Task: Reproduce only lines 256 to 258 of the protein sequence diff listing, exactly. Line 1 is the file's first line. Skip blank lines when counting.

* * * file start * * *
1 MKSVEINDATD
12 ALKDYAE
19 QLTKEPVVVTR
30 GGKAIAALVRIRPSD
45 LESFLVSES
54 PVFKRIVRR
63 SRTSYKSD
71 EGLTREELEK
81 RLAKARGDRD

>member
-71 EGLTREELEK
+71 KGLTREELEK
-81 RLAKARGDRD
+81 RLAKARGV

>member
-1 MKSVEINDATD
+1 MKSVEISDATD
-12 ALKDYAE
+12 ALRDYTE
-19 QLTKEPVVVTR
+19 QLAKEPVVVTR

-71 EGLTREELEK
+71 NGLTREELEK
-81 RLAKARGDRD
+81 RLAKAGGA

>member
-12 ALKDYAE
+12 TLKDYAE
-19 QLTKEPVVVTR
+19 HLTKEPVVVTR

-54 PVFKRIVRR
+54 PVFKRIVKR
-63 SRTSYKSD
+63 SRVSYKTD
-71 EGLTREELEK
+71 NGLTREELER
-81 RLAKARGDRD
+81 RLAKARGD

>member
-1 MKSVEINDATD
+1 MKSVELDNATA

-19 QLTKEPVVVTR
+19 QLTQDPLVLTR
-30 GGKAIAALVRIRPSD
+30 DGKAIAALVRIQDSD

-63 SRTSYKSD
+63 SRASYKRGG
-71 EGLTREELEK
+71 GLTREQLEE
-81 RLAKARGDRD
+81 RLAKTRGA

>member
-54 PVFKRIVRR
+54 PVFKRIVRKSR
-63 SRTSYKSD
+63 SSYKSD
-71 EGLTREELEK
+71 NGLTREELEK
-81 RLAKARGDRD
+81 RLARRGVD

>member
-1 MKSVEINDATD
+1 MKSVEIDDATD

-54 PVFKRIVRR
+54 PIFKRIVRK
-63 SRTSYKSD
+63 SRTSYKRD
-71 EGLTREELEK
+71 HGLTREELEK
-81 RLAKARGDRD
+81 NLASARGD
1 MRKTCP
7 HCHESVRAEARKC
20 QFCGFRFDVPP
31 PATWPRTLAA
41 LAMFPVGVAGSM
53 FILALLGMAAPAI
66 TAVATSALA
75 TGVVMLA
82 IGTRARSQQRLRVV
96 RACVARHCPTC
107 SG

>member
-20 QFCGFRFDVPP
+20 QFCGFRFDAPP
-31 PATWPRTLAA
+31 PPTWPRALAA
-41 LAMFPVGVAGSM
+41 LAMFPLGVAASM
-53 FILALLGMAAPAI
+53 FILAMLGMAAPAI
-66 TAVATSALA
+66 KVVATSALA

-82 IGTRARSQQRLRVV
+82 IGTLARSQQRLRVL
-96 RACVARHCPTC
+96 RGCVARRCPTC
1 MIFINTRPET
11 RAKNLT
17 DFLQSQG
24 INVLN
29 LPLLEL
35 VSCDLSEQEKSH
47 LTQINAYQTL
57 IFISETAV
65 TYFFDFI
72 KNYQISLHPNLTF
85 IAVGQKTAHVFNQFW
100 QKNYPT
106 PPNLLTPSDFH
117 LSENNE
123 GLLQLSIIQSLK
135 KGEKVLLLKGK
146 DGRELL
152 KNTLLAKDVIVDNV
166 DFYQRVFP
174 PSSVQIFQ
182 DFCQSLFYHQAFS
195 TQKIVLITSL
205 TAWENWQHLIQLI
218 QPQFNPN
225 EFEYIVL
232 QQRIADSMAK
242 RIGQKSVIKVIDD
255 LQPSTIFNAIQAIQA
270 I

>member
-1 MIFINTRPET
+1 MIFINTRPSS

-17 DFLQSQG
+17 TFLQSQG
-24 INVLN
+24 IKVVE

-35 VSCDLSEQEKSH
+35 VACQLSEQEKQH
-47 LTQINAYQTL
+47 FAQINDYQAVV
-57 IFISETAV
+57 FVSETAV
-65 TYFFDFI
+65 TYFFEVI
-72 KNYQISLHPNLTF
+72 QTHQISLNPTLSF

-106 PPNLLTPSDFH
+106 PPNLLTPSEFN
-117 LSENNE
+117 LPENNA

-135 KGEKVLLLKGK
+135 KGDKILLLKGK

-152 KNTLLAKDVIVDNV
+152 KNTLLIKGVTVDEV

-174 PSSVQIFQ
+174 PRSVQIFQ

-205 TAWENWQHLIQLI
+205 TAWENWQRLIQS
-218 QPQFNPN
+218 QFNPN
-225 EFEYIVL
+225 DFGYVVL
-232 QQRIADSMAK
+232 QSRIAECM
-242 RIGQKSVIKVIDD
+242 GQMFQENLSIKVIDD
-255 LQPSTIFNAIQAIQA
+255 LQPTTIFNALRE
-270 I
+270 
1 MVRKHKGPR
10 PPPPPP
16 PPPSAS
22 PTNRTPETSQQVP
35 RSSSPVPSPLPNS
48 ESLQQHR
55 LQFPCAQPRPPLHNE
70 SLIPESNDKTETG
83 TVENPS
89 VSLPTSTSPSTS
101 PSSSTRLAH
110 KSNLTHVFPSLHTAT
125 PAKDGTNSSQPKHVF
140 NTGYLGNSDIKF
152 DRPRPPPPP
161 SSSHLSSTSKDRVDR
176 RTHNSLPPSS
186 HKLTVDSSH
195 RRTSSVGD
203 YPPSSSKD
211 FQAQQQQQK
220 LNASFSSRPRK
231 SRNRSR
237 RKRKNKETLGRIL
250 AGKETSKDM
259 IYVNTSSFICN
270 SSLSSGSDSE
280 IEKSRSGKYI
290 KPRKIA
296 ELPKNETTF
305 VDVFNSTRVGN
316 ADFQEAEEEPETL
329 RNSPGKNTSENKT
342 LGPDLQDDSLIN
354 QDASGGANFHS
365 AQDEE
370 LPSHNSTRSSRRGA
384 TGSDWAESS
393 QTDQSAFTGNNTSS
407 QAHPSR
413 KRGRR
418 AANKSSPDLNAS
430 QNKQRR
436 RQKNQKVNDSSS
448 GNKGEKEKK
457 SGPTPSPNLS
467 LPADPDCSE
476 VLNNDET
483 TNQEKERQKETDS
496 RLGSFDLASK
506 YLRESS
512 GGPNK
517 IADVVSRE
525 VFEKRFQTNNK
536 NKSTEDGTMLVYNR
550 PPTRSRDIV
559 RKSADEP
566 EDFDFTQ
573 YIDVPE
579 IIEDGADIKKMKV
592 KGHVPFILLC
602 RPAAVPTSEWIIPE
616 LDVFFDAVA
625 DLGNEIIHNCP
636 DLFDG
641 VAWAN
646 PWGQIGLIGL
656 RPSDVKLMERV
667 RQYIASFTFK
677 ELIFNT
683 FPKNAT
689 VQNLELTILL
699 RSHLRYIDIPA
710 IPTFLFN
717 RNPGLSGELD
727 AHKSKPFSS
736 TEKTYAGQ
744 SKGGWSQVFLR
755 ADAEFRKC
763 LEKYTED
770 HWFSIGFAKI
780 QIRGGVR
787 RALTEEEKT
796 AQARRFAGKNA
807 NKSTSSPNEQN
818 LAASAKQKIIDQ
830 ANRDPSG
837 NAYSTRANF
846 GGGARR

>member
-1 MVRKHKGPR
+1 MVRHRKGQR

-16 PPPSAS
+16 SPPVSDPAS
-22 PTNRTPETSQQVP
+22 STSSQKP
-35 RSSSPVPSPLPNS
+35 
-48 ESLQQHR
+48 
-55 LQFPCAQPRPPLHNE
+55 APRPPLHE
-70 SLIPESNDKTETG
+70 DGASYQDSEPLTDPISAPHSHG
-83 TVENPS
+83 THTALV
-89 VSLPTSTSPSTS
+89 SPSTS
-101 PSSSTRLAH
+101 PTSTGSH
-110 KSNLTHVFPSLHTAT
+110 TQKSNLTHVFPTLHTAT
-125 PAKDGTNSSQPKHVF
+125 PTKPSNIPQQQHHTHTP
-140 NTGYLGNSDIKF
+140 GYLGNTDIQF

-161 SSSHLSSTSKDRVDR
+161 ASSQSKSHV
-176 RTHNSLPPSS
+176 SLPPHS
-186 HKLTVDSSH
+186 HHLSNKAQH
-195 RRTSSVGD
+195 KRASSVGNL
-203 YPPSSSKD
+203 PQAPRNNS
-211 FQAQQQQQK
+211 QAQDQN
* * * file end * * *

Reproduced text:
846 GGGARR

>member
-1 MVRKHKGPR